ISSN: 1391 - 0531
Sunday, December 24, 2006
Vol. 41 - No 30

Living language in crisis!

By Ayesha Inoon

His was a lifelong affair with beautiful works of classical literature – a love which finally led him to create his own masterpiece. K.K. Alwis, this year’s winner of the D.R. Wijewardene Memorial Award for the best unpublished manuscript in Sinhala, says it was his fascination with books of both English and Sinhala literature as well as a desire to contribute his own bit to society, which inspired him to write.

His book, ‘Palayaama’, portrays the story of a Professor in Jaffna who is forced to leave his home and seek refuge with his family in Colombo, abandoning all that is familiar to him and trying to fit into a new way of life. In doing so, the Professor, unable to bear the bleakness of his existence, tries to find consolation and satisfaction in a relationship with a stranger.

K.K. Alwis receiving the D.R. Wijewardene Memorial Award from Ranil Wickremesinghe

“When reality becomes too harsh to cope with, there are those who flee from it and create their own refuge,” says the soft-spoken author whose book ‘Kindura Gosin Vatunai Pura Mandulle’ won the second prize last year. He adds that while ‘Palayaama’ is mainly a character study, it is also a look at how society can affect certain choices we make. Written in an old classical style reminiscent of works such as Sadhdharmarathnavaliya or Guththilaya, the book has been commended for its skilful use of language as well as sensitive portrayal of contemporary themes.

Alwis, a teacher of Sinhala language and literature, was an avid reader from childhood, absorbing the works of authors such as Tolstoy, Chekhov and Maupassant in addition to the Sinhala classics. Having studied Western Philosophy at Peradeniya University, he went on to turn his love of language into a teaching career, never imagining that he would one day write his own books.

“The D.R. Wijewardene awards are a great encouragement to writers in the Sinhala language,” he says, adding that apart from the awards themselves, the publicity given by the media and the support of the organisers is a further motivation to them.The 22nd D.R. Wijewardene Memorial Awards ceremony was held on December 6 at the BMICH, with Ranil Wickremesinghe as the chief guest. This ceremony has been taking place since 1984, under the sponsorship of Lake House Publishers.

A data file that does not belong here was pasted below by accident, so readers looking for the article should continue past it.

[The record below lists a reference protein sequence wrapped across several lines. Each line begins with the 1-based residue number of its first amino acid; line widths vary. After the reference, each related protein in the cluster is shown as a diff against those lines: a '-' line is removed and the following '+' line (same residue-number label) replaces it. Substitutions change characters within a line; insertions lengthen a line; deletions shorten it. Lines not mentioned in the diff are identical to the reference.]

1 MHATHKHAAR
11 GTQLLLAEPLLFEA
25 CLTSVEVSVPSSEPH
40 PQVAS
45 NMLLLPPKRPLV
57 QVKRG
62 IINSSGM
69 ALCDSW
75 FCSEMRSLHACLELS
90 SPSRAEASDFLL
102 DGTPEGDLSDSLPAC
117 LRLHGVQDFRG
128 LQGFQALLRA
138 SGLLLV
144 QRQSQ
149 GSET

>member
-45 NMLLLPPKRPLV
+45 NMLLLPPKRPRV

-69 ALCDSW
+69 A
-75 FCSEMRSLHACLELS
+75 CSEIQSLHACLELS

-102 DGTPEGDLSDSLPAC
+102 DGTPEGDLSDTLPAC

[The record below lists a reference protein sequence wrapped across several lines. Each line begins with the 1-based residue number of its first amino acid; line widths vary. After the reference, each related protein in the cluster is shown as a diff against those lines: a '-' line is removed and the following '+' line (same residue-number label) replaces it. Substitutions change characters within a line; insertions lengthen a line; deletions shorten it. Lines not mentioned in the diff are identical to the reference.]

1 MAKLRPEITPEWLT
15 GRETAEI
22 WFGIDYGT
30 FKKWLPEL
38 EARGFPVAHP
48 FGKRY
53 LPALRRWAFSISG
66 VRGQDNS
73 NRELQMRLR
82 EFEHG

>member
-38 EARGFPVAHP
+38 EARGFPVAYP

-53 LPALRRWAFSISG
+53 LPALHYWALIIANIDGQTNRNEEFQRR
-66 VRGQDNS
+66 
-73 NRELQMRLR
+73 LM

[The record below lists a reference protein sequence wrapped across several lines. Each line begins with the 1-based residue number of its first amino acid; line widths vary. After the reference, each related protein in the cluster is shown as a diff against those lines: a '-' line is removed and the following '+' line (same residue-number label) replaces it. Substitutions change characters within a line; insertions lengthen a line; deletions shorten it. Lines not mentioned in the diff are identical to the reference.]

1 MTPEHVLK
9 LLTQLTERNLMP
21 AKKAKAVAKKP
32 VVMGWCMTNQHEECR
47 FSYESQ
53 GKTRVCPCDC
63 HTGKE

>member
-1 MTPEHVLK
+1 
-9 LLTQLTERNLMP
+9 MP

Speaker W.J.M. Lokubandara, Prof. J.B. Disanayaka and Prof. Gamini Dela Bandara, president of the panel of judges, were also present.

The second prize of Rs 40,000 and the award was won by Bodhitunga Madalakanda, author of ‘Imagira’, while the third prize of Rs. 25,000 and the award went to Piyaseeli Wijenayaka for the manuscript of ‘Demansala’.

Mass media and Sinhala

How will mass media affect the future of the Sinhala language? Will it contribute to its decline – or perhaps create a positive development? This was one of the issues raised at the D.R. Wijewardene Memorial Awards ceremony this year. While Professor J.B. Disanayaka made a presentation to the effect that change was inevitable in a living language such as Sinhala, and discussed the positive aspects of the media’s role in the future of the Sinhala language, Professor Gamini Dela Bandara spoke on the decline of the language and its causes.

Prof. Disanayake, in his speech said that the word ‘jana maadya’ or ‘mass media’ is one that entered the Sinhala language only recently. It has various dimensions such as print and electronic – and language is the medium that transmits communication across all these media. With this close relationship between the two, there is no doubt that the future of the Sinhala language will be influenced by the media.